Barbara Dudley had a rash of dinner parties just before her death.
“There’s no reason to wait until you’re dead to have your funeral,” Dudley told family and friends. “I’m having my funeral every day until I can’t have it anymore.”
Mrs. Dudley had a brain tumor, and was told that she had less than two months to live. The ninety-one-year-old asked her doc, “Can you get me through to the holidays?” She then proceeded to open her home as a perpetual dining hall for friends and family. Topics at the luncheons and dinners flowed from world politics, to art, to literature and music. Guests from far and wide described the scene as “magical.”
This may be an extreme example. But Barbara’s story reminds us that social interaction is crucial for the living, as well as for the dying.
We tend to think about nonagenarians as isolated, vulnerable elders. And this may be true in some cases. However, my research unearthed mostly the opposite. I found many of the oldest old to be vitally connected to social networks. According to sociologist Eric Klinenberg, living alone encourages more social interaction, not less. And single seniors are no exception; they are more likely to socialize with friends and neighbors than their younger counterparts.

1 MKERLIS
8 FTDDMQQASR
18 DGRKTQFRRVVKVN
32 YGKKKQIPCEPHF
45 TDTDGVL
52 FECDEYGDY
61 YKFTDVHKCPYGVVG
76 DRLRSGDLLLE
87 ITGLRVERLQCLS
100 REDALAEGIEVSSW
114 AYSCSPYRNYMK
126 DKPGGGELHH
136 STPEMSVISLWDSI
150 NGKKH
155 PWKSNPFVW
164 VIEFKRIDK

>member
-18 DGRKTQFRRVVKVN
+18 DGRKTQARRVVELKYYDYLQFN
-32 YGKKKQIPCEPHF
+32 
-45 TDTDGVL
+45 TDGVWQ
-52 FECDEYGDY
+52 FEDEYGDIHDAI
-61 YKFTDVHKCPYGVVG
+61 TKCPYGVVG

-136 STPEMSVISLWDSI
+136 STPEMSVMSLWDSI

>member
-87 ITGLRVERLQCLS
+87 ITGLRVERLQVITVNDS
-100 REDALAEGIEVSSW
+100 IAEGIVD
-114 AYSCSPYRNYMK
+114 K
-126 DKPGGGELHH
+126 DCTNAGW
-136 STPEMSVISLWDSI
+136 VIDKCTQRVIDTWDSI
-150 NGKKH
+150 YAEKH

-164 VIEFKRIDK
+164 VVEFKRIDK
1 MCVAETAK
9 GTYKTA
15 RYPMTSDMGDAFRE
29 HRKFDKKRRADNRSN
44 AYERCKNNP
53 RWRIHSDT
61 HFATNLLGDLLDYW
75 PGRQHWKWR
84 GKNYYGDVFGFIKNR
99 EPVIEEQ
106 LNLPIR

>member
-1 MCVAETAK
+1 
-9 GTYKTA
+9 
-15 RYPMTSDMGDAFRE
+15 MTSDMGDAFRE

We all know that social ties are crucial in terms of health and well-being. And yet, sometimes we need to be reminded to get out there and be social. And this: how does one make new friends in old age?
“For each year I get older, I make a new friend.”
That’s Ruth H’s survival strategy, and she’s fully connected at age 98. How does she do it? She introduces herself to people in her clubs, discussion groups, doctors’ offices, at the local college (potential walking partners), in the neighborhood (when she is out walking), and even at the farmer’s market. This year she’s ended up with 5 new friends, she says, beaming. She can’t wait to invite them all to her 100th birthday party.
When was the last time you made a new friend, and how did you do it? I’d love to hear about it.
This is the sixth in a 13- post series on living well, adapted from Aging Our Way: Lessons for Living from 85 and Beyond
- Opinion: Living Alone Means Being Social (nytimes.com)
- Lesson Five: Ask for Help; Mobilize Resources – Aging Our Way (agingourway.wordpress.com)